Latest News 2017 January Am I Liable for Criminal Activity that Took Place on my Property?

Am I Liable for Criminal Activity that Took Place on my Property?

As a landowner, you already know that you are exposed to numerous civil issues that occur from liabilities on or from your property. However, criminal liability is a whole different animal—are you responsible for lawbreaking tenants? Or are you responsible for criminals who harm your tenants?

Here is the short answer: yes, but not always.

Tenant Security & Safety Liability

Landlords and property managers have always been responsible for certain security aspects of their structures. This includes basic items like deadbolts and locking doorknobs. Your city or county will determine the standard you need to meet to keep your tenants safe. If a robbery or assault occurred on your premises after you failed to provide adequate security measures, you may be held responsible.

However, the definition of landowner liability has broadened in recent years. Now, landlords are also responsible for reporting any criminal activity to tenants to keep them informed. In addition, property managers need to inspect the premises for any illegal activities—most often drug dealing. If illegal activity is discovered, action needs to be taken or the landowner will be liable for it.

Property owner liability takes multiple forms, all of them costly:

  • Tenant lawsuits based on injury or inconvenience due to criminal activity (from $100k to $1M)
  • Heavy city or county fines for allowing continuous illegal activity to occur
  • Government seizure of the property if criminal activity has been occurring for a prolonged amount of time with the owner's knowledge.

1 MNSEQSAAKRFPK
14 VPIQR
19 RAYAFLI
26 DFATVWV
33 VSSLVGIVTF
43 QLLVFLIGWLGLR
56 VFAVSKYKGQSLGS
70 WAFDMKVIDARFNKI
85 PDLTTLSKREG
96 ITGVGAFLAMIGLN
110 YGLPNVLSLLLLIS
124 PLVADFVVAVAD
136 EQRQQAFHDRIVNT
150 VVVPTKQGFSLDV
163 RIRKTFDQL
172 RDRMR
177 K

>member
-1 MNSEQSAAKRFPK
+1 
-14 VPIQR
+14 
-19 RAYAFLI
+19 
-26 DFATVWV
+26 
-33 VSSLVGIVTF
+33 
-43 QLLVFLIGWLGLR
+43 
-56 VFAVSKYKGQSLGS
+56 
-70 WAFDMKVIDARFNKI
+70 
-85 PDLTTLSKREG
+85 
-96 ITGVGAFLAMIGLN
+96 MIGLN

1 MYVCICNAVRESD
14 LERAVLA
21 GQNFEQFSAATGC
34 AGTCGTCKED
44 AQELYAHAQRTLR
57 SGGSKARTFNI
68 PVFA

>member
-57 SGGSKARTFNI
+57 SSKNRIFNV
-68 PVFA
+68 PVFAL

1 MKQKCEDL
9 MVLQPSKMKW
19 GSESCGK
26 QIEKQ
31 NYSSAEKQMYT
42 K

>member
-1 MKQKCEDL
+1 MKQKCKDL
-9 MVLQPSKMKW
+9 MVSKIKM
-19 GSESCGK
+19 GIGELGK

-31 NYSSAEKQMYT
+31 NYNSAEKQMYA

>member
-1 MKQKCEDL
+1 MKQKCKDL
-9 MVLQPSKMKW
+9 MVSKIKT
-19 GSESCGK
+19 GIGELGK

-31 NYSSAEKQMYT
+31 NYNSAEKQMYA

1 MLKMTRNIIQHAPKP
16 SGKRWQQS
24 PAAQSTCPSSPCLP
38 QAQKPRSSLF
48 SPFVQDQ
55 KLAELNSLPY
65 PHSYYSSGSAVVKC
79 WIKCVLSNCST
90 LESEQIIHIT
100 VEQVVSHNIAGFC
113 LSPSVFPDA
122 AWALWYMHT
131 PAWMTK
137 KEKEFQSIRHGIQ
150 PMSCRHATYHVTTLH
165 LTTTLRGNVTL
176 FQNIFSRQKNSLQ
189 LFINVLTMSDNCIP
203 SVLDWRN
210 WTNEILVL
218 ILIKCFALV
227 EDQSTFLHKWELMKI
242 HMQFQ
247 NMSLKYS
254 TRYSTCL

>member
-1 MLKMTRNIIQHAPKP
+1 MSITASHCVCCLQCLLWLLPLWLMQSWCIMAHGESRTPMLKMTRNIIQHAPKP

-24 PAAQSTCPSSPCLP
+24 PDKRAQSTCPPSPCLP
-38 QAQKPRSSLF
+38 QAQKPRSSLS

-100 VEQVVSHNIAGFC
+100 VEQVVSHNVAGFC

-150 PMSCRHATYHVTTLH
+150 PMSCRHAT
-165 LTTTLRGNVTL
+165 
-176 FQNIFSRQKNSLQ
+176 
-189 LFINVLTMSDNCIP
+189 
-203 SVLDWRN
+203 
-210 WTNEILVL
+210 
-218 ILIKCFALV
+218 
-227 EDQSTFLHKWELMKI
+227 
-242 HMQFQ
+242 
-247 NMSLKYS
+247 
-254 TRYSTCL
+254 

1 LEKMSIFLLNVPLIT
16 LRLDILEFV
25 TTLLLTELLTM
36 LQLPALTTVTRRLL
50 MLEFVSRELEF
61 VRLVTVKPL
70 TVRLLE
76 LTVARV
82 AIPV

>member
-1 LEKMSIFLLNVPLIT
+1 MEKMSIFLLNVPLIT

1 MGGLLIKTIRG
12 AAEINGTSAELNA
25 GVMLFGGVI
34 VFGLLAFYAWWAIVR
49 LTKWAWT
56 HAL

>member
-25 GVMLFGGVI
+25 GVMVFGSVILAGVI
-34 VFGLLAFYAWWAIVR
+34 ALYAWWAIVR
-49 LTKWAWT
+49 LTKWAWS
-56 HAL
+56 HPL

The most vulnerable landowners are those whose structures already have a history of criminal activity. If local law enforcement sees that you have not taken steps to report or prevent crime in your building, then they will impose fines or charges against you to "encourage" preventative behavior.

A history of criminal activity may also expose a landowner to liability if assault, sexual or otherwise, occurs on their premises. Property managers are encouraged to screen tenant applications for past criminal activity in order to ensure the community is safe, secure, and confident in your management.

Prior Knowledge & Landowner Liability

Every situation where you are liable rests on prior knowledge. If you know (or should know) about activity on your property, you need to act on it immediately. Evict the offender, pay for increased security measures for tenants, or report ongoing activity to the police and cooperate with their investigations. It keeps your tenants safe, it makes them feel safer, and it insulates you from the illegal activities taking place on your property.

As long as your policies, rental agreements, and actions reward good and transparent behavior (and discourages illegal activity), then you'll have a safe property with a good reputation. Consider taking your first step today.

Categories: Landowner Liability